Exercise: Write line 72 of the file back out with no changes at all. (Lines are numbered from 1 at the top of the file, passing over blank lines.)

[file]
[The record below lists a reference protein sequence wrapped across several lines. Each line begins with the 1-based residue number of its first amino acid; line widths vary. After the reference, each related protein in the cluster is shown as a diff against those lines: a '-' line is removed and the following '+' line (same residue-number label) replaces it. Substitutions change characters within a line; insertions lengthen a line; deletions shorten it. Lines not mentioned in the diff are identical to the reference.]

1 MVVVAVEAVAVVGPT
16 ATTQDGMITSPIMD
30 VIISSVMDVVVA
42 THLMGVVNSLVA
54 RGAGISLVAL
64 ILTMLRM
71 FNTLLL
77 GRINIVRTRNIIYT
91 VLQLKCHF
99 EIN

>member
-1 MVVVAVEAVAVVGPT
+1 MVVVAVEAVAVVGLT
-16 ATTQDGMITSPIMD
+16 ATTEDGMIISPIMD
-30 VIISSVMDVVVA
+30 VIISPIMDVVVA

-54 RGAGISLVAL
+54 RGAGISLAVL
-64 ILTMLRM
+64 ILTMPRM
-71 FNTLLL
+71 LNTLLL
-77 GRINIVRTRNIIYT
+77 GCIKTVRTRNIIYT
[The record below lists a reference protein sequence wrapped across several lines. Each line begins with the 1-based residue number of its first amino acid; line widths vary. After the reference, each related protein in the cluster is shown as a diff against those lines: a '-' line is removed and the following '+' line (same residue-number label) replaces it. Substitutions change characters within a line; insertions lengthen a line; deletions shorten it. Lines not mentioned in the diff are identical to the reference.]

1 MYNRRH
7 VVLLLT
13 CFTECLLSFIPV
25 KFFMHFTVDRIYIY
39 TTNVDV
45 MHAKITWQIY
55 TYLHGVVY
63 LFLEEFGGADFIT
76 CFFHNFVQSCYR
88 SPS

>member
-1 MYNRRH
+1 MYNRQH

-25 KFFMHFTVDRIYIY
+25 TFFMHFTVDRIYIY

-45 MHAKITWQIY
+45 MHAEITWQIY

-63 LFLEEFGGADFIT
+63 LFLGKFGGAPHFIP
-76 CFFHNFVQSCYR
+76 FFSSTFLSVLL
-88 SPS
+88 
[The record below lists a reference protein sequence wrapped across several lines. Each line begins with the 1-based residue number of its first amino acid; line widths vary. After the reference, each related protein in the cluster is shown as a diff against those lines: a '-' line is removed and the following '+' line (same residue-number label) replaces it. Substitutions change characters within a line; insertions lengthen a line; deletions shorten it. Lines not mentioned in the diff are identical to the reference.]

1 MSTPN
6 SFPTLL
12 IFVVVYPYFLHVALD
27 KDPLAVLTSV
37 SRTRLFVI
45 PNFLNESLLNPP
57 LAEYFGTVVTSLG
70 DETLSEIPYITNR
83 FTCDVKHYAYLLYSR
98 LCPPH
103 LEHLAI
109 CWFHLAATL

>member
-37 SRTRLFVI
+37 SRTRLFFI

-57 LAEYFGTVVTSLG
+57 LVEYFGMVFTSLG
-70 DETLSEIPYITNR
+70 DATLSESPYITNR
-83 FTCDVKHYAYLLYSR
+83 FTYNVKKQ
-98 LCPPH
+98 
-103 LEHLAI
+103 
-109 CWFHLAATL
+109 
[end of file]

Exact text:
+83 FTYNVKKQ